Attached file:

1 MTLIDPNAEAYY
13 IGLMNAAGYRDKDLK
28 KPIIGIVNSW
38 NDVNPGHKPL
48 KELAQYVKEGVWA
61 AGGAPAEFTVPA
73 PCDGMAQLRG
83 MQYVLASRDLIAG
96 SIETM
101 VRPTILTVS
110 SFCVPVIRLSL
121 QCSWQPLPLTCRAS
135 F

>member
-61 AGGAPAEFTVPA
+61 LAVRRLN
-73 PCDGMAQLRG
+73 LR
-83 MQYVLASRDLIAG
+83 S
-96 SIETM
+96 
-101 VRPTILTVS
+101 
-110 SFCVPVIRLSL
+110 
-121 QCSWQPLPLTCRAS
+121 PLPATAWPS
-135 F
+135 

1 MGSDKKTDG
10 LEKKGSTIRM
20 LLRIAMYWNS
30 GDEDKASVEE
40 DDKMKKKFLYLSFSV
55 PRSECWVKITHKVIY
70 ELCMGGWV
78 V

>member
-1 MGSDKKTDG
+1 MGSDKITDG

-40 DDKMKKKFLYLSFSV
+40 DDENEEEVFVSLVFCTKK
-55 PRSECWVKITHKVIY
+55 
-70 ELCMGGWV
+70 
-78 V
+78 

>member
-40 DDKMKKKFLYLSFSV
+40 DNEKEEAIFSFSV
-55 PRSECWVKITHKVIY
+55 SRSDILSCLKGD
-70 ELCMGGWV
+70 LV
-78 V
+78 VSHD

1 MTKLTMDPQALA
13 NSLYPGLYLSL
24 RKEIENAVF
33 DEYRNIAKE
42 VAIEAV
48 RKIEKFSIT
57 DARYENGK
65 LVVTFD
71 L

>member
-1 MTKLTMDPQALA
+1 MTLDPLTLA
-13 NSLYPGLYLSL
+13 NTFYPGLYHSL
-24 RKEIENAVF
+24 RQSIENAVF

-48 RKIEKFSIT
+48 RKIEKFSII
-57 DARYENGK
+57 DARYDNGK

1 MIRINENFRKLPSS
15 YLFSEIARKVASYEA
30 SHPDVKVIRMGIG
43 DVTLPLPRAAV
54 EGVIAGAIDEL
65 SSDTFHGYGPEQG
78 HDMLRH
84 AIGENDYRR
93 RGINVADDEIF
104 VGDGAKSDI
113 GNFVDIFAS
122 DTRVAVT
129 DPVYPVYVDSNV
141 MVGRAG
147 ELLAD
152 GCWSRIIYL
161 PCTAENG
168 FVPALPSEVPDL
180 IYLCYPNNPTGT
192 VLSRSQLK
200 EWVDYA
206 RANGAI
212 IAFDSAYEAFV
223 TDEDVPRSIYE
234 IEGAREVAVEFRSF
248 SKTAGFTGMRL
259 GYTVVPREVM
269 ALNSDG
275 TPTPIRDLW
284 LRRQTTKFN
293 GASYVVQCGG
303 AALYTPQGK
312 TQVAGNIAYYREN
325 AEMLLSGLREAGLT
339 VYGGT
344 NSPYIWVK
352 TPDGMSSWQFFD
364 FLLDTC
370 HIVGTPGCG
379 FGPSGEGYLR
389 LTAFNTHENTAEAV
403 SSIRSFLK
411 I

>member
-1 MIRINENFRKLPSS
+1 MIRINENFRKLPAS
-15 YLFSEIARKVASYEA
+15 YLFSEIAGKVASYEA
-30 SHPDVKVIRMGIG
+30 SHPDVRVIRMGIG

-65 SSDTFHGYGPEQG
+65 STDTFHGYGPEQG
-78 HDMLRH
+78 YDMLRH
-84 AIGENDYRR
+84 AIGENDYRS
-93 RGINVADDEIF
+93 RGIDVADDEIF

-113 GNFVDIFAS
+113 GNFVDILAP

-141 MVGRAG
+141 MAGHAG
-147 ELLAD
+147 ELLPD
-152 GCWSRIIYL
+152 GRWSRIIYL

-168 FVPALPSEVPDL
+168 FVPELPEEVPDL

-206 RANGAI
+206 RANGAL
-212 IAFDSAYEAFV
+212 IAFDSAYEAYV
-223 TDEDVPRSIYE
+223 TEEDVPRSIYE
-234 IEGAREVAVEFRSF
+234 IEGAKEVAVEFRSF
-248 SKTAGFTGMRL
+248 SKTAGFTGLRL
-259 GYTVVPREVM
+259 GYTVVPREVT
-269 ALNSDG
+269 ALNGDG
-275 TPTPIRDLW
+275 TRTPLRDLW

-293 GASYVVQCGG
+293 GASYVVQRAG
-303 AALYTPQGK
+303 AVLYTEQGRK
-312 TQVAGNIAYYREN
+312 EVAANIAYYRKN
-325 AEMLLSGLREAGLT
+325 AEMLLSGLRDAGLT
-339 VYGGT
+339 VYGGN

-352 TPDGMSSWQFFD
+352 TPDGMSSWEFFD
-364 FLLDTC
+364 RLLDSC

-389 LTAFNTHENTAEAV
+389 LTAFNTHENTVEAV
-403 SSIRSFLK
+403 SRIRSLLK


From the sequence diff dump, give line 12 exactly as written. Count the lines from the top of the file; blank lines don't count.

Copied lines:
121 QCSWQPLPLTCRAS